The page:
When he isn't studying at University, you can probably find Dylan absorbed in a JRPG, adding more albums to his record collection, or watching old school horror flicks with his cat.
January 24, 2017
The year is 1988, and its almost the holidays in the neon jungle of Kamurocho. As you walk further down the busy street, you stop to see an angry looking man breaking the jaw of another angry looking man by slamming his head into a vending machine.
Welcome to the world of Yakuza 0, the latest installment and prequel to the open world brawlers that date back to the PlayStation 2. This entry takes the series way back to before the events of the first game and to the early days of series protagonists Kazuma Kiryu and Goro Majima, telling two stories that intertwine in a plot based around deception and betrayal.
Kiryu’s story revolves around him being set up for the murder of a civilian, and a conspiracy surrounding Kamurocho’s notorious “Empty Lot” in which the murder took place. Majima is attempting to earn his way back into the Yakuza by working as manager of The Grand Cabaret, the most popular hostess club in all of Sotenbori.
While the story in Yakuza 0 is gripping and engaging, there are a plethora of weird and downright ridiculous side-quests that give Yakuza 0 the same charm as it’s predecessors. Sure, you could just breeze through the main story and ignore everything else, but you would be missing out on so many fun and interesting distractions.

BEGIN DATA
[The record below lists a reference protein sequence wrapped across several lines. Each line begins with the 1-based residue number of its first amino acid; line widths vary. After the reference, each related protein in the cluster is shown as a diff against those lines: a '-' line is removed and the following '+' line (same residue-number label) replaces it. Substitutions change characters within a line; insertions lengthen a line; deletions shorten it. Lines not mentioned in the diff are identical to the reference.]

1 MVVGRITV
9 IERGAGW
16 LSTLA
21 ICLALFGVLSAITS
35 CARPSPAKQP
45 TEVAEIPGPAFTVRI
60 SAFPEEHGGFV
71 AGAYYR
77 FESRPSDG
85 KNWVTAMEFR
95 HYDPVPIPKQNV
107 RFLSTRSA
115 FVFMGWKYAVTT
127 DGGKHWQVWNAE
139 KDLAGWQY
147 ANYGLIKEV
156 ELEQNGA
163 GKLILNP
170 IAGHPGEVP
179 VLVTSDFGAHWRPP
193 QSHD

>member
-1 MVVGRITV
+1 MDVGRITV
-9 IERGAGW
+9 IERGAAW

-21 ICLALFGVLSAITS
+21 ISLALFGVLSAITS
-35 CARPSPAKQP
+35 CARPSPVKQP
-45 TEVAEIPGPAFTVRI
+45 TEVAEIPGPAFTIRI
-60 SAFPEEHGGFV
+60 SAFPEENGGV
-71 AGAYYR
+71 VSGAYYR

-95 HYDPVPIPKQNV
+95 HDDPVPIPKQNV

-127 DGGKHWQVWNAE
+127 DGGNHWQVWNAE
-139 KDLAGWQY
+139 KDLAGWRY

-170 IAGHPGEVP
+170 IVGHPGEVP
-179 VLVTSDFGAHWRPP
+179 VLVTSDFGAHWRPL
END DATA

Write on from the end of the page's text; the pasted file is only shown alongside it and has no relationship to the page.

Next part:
One of my favourites is “How To Train Your Dominatrix”, in which a young and shy woman comes to you for help on how to be, you guessed it, a better dominatrix, which leads to some hilarious dialogue that genuinely had me losing it. Another standout side-quest is “Stadium Jumper Strut”, in which a mans varsity jacket invokes the ire of local thugs to the point where they feel compelled to kick the crap out of him every time he tried to cross a bridge, and you just have to escort him safely to the other side.
The game gives you plenty of side-quests that roughly take up to 5 minutes to complete, and are a welcome break from beating up tonnes of dudes. Of course, Yakuza 0 (and the series as a whole) excels in the field of beating up tonnes of dudes. Fights can happen anywhere and at any time, with the different environments allowing you to experiment with different approaches to combat.
“Kiryu and Majima each have different flavours of fighting styles which offer new and interesting ways to kick someones teeth out, and you can upgrade these styles too.”
The combat system makes for some rather brutal and eye-watering moments. There are your standard light, heavy and grab attacks which connect with bone-crunching intensity, but you can also build up your heat meter, which is when the fun really begins.
Your heat attacks trigger under certain conditions and some aren’t easy to pull off, but when you do manage to activate them, it’s super rewarding; for example, when I suplexed a guy through some metal railing, and then slammed his friends head into a car door multiple times. These are just a few of the ways the combat in Yakuza blows any other fighting game out of the water.